Processor units

The different processors on current IBM mainframes are:

These are essentially identical, but distinguished for software cost control: all but CP are slightly restricted[a] such they cannot be used to run arbitrary operating systems, and thus do not count in software licensing costs (which are typically based on the number of CPs).[5] There are other supporting processors typically installed inside mainframes such as cryptographic accelerators (CryptoExpress), the OSA-Express networking processor, and FICON Express disk I/O processors.

Software to allow users to run "traditional" workloads on zIIPs and zAAPs was briefly marketed by Neon Enterprise Software as "zPrime" but was withdrawn from the market in 2011 after a lawsuit by IBM.[6]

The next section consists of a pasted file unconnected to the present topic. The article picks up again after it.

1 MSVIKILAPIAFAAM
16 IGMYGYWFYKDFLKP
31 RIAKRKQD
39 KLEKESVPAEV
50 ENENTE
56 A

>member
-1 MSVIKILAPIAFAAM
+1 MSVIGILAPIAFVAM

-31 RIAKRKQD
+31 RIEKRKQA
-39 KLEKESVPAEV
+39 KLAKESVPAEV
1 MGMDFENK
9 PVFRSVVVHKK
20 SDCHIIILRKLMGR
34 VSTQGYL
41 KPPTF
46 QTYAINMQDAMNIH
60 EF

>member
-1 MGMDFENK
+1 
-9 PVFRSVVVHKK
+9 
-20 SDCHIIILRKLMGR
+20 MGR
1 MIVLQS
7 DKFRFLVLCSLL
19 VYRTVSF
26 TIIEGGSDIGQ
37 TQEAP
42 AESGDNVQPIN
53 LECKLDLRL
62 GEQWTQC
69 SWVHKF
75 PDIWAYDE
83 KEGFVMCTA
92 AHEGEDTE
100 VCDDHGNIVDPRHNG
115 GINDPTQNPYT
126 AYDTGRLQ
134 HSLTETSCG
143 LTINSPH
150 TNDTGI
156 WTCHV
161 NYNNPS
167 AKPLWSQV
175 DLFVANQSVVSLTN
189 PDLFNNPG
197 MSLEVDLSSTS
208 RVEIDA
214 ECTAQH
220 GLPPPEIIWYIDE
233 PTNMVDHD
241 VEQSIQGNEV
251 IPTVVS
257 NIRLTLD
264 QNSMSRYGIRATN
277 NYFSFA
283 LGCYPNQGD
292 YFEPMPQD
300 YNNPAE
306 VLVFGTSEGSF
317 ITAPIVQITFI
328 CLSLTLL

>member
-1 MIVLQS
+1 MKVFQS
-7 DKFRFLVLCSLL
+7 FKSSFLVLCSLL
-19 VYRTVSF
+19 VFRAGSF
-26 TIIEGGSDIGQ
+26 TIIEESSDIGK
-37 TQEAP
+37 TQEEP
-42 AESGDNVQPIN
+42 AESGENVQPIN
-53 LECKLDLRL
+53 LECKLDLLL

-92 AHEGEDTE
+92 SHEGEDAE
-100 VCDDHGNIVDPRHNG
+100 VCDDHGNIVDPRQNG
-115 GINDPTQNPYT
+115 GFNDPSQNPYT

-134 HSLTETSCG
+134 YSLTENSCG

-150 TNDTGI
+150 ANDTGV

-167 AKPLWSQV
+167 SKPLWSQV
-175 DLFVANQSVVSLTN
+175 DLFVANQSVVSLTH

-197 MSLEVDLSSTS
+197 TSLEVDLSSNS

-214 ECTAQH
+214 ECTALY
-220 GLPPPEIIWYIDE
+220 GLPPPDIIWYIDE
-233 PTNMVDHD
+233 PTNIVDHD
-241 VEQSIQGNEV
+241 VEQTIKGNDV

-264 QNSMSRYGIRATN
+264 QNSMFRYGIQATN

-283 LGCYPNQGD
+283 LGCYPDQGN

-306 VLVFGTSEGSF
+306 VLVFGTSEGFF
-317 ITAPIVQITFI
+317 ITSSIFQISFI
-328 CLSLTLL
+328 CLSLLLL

Operating systems

The primary operating systems in use on current IBM mainframes include z/OS (which followed MVS/ESA and OS/390 in the OS/360 lineage), z/VM (which followed VM/ESA and VM/XA SP in the CP-40 lineage), z/VSE (which is in the DOS/360 lineage), z/TPF (a successor of Transaction Processing Facility in the Airlines Control Program lineage), and Linux on IBM Z (e.g., Debian, Red Hat Enterprise Linux, SUSE Linux Enterprise Server). Some systems run MUSIC/SP, as well as UTS (Mainframe UNIX). In October 2008, Sine Nomine Associates introduced OpenSolaris on System z; it has since been discontinued.


Current IBM mainframes run all the major enterprise transaction processing environments and databases, including CICS, IMS, WebSphere Application Server, IBM Db2, and Oracle. In many cases these software subsystems can run on more than one mainframe operating system.


There are software-based emulators for the System/370, System/390, and System z hardware, including FLEX-ES, which runs under UnixWare or Linux,[7] and the freely available Hercules, which runs under Linux, FreeBSD, Solaris, macOS and Microsoft Windows. IBM offers an emulator called zPDT (System z Personal Development Tool) which runs on Linux on x86-64 machines.[8]